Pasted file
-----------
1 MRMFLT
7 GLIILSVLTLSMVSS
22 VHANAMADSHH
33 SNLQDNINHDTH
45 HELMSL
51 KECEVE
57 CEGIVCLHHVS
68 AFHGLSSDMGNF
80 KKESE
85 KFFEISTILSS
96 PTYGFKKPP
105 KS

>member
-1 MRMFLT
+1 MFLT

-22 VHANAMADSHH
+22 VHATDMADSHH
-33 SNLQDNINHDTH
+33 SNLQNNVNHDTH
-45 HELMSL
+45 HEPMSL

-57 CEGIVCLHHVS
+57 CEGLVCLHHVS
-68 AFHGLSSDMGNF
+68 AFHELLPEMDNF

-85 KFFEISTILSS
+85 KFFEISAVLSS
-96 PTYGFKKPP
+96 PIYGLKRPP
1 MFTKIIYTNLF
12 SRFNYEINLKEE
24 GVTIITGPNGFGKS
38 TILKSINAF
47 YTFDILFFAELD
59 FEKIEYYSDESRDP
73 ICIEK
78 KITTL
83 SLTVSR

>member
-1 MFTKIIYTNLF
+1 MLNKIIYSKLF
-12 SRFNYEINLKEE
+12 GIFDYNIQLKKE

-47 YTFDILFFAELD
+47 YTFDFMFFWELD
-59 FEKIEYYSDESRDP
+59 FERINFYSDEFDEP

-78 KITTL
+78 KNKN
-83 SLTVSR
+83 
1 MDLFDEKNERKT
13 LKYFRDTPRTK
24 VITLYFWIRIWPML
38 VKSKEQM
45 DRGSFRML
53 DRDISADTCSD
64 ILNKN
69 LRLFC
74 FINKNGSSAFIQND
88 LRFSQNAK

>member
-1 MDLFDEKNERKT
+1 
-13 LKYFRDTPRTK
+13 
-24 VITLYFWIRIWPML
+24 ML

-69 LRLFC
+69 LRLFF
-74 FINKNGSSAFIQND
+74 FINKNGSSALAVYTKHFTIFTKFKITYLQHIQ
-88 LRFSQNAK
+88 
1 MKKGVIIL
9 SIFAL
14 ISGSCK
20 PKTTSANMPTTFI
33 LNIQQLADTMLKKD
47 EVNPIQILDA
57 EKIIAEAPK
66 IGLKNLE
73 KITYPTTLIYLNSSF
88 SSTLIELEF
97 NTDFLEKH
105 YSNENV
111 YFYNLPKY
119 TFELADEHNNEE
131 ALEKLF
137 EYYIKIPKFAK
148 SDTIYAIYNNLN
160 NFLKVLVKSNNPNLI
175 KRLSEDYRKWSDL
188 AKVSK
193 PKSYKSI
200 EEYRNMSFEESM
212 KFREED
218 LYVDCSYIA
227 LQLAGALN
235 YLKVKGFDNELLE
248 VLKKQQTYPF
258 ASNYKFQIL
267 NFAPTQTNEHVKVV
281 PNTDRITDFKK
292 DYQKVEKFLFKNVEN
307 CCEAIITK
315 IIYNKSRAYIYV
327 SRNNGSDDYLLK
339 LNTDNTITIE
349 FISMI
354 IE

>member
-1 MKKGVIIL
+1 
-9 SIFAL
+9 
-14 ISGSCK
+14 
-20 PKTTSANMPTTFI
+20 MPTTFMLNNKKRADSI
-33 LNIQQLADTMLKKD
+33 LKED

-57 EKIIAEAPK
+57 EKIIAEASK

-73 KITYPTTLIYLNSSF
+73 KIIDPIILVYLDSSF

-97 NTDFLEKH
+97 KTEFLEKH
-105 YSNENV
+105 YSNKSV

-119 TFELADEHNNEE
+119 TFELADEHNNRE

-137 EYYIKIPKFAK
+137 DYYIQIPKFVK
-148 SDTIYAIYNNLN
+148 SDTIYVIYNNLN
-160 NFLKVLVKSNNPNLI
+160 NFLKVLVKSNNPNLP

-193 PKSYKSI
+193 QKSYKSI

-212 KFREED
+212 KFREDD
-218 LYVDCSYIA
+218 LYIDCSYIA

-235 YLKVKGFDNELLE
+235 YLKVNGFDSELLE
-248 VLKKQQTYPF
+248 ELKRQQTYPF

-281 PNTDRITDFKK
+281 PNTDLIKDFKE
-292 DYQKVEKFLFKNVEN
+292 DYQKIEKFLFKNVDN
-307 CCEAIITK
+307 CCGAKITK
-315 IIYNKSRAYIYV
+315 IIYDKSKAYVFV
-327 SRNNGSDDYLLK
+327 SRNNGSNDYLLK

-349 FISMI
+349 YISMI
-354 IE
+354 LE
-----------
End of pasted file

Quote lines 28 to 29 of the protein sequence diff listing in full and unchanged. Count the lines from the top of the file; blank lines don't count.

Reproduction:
-96 PTYGFKKPP
+96 PIYGLKRPP